There was an enormous explosion up the street.
“That one’s got to be illegal,” I said to myself.
People in LaBelle like their fireworks. This isn’t exactly a safe place for fireworks– the houses here are so close together that on some blocks, the eaves overlap. The yards are small; there’s plenty of overgrown grass and brush, and July is the time of year that’s closest to being dry in the Ohio Valley. But that never stops them. They save up all year and then drive over to West Virginia, where the laws are much more lax, to buy fireworks. They start setting them off halfway through June; it reaches its apex on Independence day but it doesn’t stop completely til August.
I was going to go down to the park, for the municipal fireworks. Steubenville can’t afford to control crime or fix its sidewalks, but it has a nice big pyrotechnic display in the park every year, and it’s certainly safer to watch them in the park than staying in LaBelle while the fireworks parties are happening.
But I never made it to the park.
Another massive crack shook the street; a firework that looked bigger than the house in front of it billowed up into the air.
I stopped on the corner to watch.
“Yall can sit right here and watch, there’s a seat for ya,” said a strange woman sitting on her back step.
“Oh, thanks,” I said. “I’m going to the park to meet my husband and daughter.” And I started away.
That was when I heard the woman sobbing.
Talking to strangers is a sacred act, and we know this because Christ talked to strangers so often. But I’m not very much like Christ. I don’t like to talk to strangers. I’m quiet and bookish; I don’t join groups. I keep to myself. I don’t know how many opportunities for consoling Christ I’ve missed with my introversion and shyness. He will tell me Himself someday. So I can’t say what it was that made me stop walking this time.
I pretended to check my phone for texts.
The woman went on sobbing.
Another firework went up, three houses away, bright as the ones set to go off in the park and dangerously close to the roof. I stood there in genuine awe; then I remained standing, pretending to be in awe, because the woman was still sobbing and I didn’t want to walk away.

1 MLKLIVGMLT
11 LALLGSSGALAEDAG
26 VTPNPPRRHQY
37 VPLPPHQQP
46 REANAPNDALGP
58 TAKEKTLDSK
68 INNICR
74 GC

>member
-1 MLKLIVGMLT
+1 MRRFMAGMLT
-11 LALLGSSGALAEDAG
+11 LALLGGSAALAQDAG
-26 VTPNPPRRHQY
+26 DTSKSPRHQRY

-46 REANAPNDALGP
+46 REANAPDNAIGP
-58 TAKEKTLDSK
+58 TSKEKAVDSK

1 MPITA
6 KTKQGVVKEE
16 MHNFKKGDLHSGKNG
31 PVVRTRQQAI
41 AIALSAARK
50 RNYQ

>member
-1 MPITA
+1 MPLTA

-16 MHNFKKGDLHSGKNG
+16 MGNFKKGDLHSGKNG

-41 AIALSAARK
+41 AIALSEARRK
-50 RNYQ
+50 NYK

I watched the next few fireworks shoot off, as the sky grew dark. There was still time to walk to the park and meet my husband; I fiddled with my phone, hoping he’d text and give me an excuse to ignore Christ and walk away.He will tell me Himself someday, how many times I’ve ignored Him and walked away.
The woman was on her phone now, leaving a desperate-sounding message. She and I watched the next firework. We breathed the sulfurous air.
“Got a light?” she asked.
I didn’t. I pray I have one burning brightly when He comes again– but either way, I wasn’t carrying a lighter. I never smoke. I’m healthy in my habits, not out of virtue but because I’m afraid of everything.
“Sounds like a bad day,” I ventured to remark.
“It’s the worst day of my life.”
Next thing I knew, I was on the porch, watching the illegal home fireworks display.
“You can see the park fireworks from here too– right over that house. Best seat in LaBelle, right here,” the woman said. She reached for her beer; I could see the bruises on her arms. Then she was crying again.
She told me what was wrong. I won’t betray a confidence, but it was a terrible story. There was domestic violence involved. She was physically safe at the moment but emotionally destroyed.
I had a hand on her shoulder next. I couldn’t help but think of all the times the strange, harsh, raggedy people in LaBelle called to me from a porch or a step, and I looked at the cracked sidewalk and walked away. I couldn’t think of one reason why I was sitting on the steps just then, with cigarettes and beer, watching people blow things up, trying to comfort a traumatized woman I didn’t know, but there I was.
She swore heartily, then looked at the sky. “Sorry, Mamma. My mother was an evangelist. This is her house. Sorry, Mamma. I need Jesus. Jesus, I need you. Jesus, Jesus.”
“Jesus,” I repeated. “Jesus, Jesus.”
My hand was already on her shoulder; next thing I knew I was praying over her. I don’t know when I began. I couldn’t say if I got a Word from the Lord, but I remembered that verse about walking through the Valley of Shadow. That’s what LaBelle is, after all: the Valley of Shadow. He already told us He’d be here.
Then the municipal fireworks started. We watched them together, our heads jerking back and forth like spectators at a tennis game, admiring the professional display and the bootleg one together.
“Oh, beauty,” she said as a pink heart-shaped firework blazed over the house. “That’s what I needed. There’s not enough beauty.”
“Not around here,” I agreed.
We stood up and applauded to no one when the City display was finished.
“Come with me,” she said, and led me to the alley where the other fireworks were going off.